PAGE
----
Parent behaviors linked to kids' anxiety, depression

Posted on December 16, 2013

Young people whose parents tend to fight with each other or are over involved in their kids' lives are at increased risk of depression and anxiety, according to a new comprehensive review of past studies.

Kids tend to first experience depression or anxiety between ages 12 and 18, the authors write. They reviewed 181 papers published on potential links between how parents behave and which young people experience either disorder.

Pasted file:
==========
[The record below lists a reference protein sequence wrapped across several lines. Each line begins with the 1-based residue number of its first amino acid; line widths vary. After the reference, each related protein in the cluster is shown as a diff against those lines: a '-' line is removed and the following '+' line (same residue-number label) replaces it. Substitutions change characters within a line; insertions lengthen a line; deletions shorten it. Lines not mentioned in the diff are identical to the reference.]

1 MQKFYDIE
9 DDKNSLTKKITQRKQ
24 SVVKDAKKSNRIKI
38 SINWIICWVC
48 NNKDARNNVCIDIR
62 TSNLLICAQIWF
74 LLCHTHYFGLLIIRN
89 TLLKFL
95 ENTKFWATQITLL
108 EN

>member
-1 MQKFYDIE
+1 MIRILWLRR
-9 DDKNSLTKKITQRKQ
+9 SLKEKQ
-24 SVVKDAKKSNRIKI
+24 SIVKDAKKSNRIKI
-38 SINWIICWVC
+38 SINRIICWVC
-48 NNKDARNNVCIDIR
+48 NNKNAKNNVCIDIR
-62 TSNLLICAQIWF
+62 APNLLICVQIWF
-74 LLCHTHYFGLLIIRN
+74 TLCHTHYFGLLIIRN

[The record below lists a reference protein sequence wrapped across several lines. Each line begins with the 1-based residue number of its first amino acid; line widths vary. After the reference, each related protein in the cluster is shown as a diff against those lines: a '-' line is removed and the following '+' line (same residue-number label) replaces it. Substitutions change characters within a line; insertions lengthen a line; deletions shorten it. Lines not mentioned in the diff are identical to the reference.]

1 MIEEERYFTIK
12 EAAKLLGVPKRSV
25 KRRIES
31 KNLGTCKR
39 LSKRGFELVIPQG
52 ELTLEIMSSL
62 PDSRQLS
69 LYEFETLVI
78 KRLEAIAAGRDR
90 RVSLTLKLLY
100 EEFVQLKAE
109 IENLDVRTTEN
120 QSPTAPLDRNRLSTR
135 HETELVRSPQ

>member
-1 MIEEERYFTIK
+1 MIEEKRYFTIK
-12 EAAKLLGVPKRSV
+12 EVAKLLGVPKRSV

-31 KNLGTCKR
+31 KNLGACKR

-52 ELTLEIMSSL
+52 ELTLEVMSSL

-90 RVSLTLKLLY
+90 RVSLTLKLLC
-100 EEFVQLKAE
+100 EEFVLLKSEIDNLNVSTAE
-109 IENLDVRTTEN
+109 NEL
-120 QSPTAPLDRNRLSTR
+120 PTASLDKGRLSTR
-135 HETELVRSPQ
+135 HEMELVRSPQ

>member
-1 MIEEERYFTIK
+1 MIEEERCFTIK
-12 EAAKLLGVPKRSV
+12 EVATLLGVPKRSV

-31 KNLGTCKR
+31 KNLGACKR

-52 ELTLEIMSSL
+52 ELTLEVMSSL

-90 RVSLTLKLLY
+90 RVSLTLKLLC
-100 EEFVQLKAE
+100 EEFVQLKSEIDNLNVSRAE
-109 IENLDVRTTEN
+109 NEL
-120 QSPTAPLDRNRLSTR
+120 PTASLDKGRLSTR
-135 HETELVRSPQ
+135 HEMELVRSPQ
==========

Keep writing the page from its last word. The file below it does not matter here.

According to the U.S. Centers for Disease Control and Prevention, depression affects between 5 percent and 10 percent of adolescents and anxiety, which may include panic disorders, affects about 25 percent of teens.

In the new analysis, stronger links were seen between parenting and depression, including sad moods and decreased interest in activities, as compared to anxiety.

Parents who were less warm, fought more, were over-involved or generally "aversive" had kids who more often experienced both depression and anxiety, according to the review in the Journal of Affective Disorders.

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Category(s):Child and/or Adolescent Issues, Child Development, Parenting

Source material from Reuters


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